It was really just a hockey game.
Certainly it was the biggest hockey game of the National Hockey League season, but the riot it has spawned in Vancouver makes it look like something far more politically charged may be the cause. And Twitter is playing a big part in reporting this riot, and may even be able to help local police catch some of the culprits.
The riot erupted as soon as the final horn sounded to end game seven of the Stanley Cup final, where the Boston Bruins defeated the hometown Vancouver Canucks 4-0. The Twittersphere was filled with updates about the game throughout the evening, and once the rioting began one could see tweets monitoring the situation for hours afterward. Twitter users were sending messages outlining what was going on in the downtown core, from cars being lit on fire to where police were having standoffs with rioters. They also offered opinion on the whole situation, ranging from disgust that news outlets were calling the rioters “fans” to embarrassment for a city that hosted the Winter Olympic Games just last year.
This isn’t necessarily new to Vancouver. In 1994, a riot started when the Canucks lost to the New York Rangers in the Stanley Cup finals. But this time, social media platforms like Twitter are around to help people report the situation immediately and maybe even provide authorities with clues as to who is involved in the rioting.
Savvy users are taking photos of rioters and are sending them to news agencies and the local police to help them identify those doing the damage to the city. Of course, many of those who are causing the problems are also taking photos of themselves, which may eventually find their way into authorities’ hands.
Twitter may have also prompted the story to gain coverage well beyond the borders of Canada in such a speedy manner, as CNN, the New York Times and Washington Post have all moved the story to prime coverage areas of the outlets’ websites and print editions. And NBA star Steve Nash, a native of British Columbia, took to Twitter to plead with rioters to stop with the onslaught.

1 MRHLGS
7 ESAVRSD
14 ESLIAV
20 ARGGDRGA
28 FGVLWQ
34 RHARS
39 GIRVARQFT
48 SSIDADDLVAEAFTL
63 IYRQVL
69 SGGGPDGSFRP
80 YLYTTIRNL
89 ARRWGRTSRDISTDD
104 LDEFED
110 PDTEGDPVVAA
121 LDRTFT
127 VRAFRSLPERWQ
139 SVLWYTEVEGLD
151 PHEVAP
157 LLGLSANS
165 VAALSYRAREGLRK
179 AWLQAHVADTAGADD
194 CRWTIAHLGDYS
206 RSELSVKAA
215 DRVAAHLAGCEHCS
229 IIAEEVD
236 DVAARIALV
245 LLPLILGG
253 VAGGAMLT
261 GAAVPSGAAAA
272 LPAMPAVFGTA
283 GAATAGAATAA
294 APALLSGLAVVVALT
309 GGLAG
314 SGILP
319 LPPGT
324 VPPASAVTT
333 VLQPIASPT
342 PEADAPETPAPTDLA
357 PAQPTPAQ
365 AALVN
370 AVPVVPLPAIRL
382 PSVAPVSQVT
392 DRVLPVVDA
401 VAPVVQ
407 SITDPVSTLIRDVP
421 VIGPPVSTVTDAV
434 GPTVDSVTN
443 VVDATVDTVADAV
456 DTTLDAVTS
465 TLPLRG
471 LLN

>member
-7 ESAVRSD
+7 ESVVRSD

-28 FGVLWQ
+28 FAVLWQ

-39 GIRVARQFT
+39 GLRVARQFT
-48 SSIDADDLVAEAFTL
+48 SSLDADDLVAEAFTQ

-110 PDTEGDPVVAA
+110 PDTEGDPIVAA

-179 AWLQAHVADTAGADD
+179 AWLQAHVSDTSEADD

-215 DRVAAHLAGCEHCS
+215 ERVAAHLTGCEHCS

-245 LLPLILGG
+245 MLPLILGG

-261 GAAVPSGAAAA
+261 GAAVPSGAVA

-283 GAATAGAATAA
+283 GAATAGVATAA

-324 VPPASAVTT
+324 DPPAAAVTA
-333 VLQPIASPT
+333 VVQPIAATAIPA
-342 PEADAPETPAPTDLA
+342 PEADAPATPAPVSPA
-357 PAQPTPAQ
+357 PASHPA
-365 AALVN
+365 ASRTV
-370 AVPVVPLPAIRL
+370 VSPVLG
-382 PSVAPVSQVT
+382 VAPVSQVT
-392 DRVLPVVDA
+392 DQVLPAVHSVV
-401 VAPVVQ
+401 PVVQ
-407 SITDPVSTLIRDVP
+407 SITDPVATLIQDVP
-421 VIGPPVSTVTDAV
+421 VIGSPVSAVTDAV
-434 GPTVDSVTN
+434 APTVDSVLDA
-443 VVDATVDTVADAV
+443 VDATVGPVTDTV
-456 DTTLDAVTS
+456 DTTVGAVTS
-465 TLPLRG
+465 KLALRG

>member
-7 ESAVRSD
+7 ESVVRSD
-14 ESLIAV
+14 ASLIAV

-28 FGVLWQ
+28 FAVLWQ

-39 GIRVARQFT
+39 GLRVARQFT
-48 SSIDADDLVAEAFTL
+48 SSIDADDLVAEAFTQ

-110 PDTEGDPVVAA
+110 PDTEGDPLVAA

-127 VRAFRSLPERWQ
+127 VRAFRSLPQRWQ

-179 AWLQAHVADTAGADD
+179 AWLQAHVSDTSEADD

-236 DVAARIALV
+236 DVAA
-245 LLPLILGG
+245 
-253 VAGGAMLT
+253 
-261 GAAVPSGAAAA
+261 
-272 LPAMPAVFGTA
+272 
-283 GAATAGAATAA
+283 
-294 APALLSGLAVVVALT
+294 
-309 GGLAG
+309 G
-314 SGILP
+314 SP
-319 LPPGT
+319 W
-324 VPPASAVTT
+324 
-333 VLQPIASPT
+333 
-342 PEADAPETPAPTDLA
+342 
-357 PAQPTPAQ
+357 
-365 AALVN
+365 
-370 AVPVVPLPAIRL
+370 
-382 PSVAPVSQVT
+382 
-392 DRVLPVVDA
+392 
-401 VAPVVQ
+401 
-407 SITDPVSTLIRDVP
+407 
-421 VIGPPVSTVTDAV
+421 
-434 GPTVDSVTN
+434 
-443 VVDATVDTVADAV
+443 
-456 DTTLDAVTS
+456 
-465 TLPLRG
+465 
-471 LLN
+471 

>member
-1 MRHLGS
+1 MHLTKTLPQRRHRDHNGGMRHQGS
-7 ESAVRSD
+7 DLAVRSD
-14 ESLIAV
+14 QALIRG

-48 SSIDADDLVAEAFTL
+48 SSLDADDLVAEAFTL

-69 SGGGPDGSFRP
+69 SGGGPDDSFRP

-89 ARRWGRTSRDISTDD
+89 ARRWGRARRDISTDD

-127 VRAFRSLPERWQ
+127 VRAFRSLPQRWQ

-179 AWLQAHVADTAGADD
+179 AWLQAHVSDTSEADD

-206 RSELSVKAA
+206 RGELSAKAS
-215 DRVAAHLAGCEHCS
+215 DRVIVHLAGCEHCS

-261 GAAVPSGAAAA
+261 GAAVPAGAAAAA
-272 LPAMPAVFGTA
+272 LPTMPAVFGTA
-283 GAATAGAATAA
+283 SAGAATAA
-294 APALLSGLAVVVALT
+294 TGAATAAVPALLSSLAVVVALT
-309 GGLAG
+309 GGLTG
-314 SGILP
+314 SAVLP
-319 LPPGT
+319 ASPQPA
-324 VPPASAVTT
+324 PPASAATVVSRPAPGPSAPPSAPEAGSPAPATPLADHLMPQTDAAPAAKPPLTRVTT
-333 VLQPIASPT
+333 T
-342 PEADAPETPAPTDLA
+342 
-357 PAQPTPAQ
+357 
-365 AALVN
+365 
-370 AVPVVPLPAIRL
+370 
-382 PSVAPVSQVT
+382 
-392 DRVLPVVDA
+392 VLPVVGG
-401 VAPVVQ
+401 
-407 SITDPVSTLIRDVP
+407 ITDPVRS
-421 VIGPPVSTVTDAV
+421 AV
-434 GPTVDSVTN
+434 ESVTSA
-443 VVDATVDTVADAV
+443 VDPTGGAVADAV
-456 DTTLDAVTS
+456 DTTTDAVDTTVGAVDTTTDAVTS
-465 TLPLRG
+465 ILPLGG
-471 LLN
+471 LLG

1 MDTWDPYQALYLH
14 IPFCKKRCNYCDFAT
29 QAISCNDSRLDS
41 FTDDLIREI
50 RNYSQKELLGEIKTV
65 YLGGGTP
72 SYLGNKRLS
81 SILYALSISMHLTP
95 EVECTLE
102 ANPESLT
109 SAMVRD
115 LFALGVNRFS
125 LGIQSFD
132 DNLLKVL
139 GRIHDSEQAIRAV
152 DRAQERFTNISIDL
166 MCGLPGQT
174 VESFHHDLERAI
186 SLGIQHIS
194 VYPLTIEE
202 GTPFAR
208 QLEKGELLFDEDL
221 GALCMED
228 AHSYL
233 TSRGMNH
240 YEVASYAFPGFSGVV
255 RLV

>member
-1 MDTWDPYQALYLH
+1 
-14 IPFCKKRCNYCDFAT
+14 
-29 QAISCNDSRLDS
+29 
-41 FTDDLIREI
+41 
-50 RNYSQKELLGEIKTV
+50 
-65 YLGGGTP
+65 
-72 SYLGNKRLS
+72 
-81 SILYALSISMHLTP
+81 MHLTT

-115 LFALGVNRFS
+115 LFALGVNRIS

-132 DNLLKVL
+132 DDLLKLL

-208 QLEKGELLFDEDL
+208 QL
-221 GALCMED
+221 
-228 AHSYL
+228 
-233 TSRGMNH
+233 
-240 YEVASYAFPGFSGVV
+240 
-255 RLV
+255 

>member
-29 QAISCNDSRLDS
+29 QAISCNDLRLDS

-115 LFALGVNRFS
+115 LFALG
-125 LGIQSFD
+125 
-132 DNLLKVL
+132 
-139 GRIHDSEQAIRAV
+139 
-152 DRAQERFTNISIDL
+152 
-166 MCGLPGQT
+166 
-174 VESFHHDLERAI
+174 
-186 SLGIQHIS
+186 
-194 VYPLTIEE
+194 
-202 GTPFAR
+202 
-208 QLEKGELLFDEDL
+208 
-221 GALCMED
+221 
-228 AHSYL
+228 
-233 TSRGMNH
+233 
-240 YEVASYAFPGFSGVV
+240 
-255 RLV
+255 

Vancouver please stop burning s–t. We’re a great city and have a lot of class. Our team is great and our championship will come. Soon.
There have been rumours also circulating through the popular social media platform about the current situation in Vancouver, with one update even reporting two deaths. Nothing of that nature has been confirmed as of yet, although local hospitals have reported several injuries of varying degrees. The early reports of stabbings and deaths further illustrate that the Twittersphere is prone to rumour and conjecture, so it still is not the most reliable source of information on such matters.
Facebook may also wind up playing a huge role in figuring out who was involved in the riot, as many digital camera and phones were used to take photos of those participating. It is very likely that authorities may gain access to these images to aid them in finding out who should be charged for being part of the chaos in Vancouver (that was, again, it must be said, the result of a lost hockey game).
Those not involved in the rioting are fighting back, and they’re doing so on the web. Examples of how Vancouver residents are using the web to combat the riot in their own way include:
- A Facebook community page, called “Vancouver Riot Pics: Post Your Photos”. It has received over 5000 “likes” within 30 minutes, and is set up so that those who are tagged in photos of the riot scenes can be easily found by news organizations and, more importantly, police.
- A Facebook group is organizing a cleanup of the city, with over 2000 members and counting.
- A Tumblr site has been set up with photos of those caught in the act (a sample image is below).
Each and every one of these sites are being spread through Twitter, with even media outlets picking up on them and spreading the word through more traditional means with the hopes of Vancouverites getting involved in the effort to claim back their city.
The hashtag #riot is the primary one being used by those on Twitter that are following the Vancouver riot, and it may also help police track down those involved in the chaos.